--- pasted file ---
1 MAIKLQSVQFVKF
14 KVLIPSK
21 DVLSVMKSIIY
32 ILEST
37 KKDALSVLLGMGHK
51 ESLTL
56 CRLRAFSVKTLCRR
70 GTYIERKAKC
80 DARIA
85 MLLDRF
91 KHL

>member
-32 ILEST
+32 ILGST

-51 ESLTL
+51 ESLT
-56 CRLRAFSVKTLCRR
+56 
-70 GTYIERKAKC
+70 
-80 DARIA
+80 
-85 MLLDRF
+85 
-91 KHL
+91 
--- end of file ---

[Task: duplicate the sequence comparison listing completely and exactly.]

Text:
1 MAIKLQSVQFVKF
14 KVLIPSK
21 DVLSVMKSIIY
32 ILEST
37 KKDALSVLLGMGHK
51 ESLTL
56 CRLRAFSVKTLCRR
70 GTYIERKAKC
80 DARIA
85 MLLDRF
91 KHL

>member
-32 ILEST
+32 ILGST

-51 ESLTL
+51 ESLT
-56 CRLRAFSVKTLCRR
+56 
-70 GTYIERKAKC
+70 
-80 DARIA
+80 
-85 MLLDRF
+85 
-91 KHL
+91 